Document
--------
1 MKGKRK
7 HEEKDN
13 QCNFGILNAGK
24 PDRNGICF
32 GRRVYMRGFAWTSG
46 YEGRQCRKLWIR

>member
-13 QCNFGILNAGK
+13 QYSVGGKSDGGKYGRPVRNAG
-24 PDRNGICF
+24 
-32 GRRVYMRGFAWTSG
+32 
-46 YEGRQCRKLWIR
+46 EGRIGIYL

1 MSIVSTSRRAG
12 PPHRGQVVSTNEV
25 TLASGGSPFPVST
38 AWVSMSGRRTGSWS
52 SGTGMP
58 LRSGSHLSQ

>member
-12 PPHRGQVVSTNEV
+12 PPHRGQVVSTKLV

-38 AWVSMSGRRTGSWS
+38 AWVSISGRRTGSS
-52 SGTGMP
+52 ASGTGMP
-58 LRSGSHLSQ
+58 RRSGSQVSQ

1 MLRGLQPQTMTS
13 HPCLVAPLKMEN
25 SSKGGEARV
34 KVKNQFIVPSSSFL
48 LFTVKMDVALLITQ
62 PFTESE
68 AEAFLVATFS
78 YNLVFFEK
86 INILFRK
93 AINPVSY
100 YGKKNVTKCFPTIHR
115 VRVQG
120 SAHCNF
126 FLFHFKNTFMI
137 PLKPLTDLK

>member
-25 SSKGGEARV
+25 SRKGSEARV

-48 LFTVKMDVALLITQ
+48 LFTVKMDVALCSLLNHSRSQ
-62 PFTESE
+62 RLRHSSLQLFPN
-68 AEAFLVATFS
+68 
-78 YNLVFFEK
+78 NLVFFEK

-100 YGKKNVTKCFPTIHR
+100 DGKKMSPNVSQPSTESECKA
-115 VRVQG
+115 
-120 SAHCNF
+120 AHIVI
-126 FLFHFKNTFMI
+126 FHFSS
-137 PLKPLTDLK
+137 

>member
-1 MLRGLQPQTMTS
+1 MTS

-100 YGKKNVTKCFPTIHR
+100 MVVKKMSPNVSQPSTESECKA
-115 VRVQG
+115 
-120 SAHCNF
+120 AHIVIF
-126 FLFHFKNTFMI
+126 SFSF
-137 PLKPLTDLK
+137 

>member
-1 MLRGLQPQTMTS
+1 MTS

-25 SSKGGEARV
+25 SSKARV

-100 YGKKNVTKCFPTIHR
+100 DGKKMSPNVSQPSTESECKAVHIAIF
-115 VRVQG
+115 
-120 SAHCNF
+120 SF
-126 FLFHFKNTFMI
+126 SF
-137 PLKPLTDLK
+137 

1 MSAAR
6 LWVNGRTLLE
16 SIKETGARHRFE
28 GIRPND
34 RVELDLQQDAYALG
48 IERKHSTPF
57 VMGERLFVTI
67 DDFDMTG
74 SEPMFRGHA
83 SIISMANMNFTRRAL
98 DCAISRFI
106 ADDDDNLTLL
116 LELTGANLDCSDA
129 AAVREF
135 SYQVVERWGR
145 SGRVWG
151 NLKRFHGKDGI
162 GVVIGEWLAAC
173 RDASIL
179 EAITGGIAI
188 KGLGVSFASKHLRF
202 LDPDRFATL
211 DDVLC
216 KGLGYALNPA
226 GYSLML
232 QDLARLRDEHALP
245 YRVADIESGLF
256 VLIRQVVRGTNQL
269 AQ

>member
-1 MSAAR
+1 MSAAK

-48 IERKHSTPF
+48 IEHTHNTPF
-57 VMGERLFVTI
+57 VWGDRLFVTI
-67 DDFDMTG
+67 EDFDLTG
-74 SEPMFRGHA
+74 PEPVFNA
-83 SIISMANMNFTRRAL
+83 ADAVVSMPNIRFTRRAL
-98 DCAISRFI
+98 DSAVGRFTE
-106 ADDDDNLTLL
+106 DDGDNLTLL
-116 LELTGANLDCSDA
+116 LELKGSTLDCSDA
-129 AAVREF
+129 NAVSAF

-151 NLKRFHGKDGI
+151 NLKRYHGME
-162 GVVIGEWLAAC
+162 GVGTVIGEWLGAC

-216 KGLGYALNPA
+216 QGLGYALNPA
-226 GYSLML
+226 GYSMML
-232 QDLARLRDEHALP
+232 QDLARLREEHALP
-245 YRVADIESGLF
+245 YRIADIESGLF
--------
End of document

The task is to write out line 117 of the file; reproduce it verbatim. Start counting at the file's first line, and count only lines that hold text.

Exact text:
211 DDVLC